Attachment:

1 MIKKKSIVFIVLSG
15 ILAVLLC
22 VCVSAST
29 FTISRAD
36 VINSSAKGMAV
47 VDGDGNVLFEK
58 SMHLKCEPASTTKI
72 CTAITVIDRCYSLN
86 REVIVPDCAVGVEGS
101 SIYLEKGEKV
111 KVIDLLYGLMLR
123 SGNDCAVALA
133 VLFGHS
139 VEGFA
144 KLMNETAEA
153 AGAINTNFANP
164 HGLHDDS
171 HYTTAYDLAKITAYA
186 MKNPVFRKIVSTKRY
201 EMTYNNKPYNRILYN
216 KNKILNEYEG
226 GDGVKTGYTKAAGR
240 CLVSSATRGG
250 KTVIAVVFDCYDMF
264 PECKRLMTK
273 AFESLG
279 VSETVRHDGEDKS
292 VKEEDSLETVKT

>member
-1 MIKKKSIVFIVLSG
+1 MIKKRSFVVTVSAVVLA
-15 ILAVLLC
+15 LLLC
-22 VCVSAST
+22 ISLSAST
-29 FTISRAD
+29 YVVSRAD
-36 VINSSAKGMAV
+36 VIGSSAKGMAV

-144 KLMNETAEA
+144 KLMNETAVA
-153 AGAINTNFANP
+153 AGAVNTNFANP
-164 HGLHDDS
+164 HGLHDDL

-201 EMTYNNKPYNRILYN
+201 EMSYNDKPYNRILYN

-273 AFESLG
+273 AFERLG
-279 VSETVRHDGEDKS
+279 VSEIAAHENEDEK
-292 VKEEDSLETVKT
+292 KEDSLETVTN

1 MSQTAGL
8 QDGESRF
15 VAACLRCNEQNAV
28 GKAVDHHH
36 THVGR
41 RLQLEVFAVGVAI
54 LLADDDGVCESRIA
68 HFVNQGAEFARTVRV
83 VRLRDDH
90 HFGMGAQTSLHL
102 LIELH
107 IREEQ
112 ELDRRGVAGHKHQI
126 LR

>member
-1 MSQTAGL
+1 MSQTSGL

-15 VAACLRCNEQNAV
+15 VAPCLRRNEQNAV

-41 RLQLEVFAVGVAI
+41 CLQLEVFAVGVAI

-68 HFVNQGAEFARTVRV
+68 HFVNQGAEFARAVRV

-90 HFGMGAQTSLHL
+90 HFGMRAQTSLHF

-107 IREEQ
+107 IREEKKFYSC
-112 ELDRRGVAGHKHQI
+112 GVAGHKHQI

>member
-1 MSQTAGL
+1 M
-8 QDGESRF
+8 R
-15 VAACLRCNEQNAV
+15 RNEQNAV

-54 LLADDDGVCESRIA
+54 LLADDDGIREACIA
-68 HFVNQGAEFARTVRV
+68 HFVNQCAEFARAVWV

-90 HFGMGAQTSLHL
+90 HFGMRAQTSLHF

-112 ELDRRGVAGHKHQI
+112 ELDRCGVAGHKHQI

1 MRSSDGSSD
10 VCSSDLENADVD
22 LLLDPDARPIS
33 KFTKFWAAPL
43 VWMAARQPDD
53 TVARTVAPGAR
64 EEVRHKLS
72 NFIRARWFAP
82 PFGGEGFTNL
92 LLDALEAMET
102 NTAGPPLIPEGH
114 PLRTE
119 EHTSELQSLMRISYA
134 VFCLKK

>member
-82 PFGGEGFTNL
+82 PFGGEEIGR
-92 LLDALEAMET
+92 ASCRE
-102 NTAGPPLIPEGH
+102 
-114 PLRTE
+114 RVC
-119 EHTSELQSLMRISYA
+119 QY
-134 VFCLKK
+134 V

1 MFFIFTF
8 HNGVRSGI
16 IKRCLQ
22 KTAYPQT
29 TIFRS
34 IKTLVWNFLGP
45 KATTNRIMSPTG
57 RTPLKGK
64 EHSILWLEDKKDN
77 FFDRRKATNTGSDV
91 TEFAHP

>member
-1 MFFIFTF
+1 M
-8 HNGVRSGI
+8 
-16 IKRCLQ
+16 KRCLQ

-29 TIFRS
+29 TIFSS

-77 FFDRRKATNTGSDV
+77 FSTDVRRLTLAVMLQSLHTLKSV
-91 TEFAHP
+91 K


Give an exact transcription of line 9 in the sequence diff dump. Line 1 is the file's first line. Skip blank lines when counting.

86 REVIVPDCAVGVEGS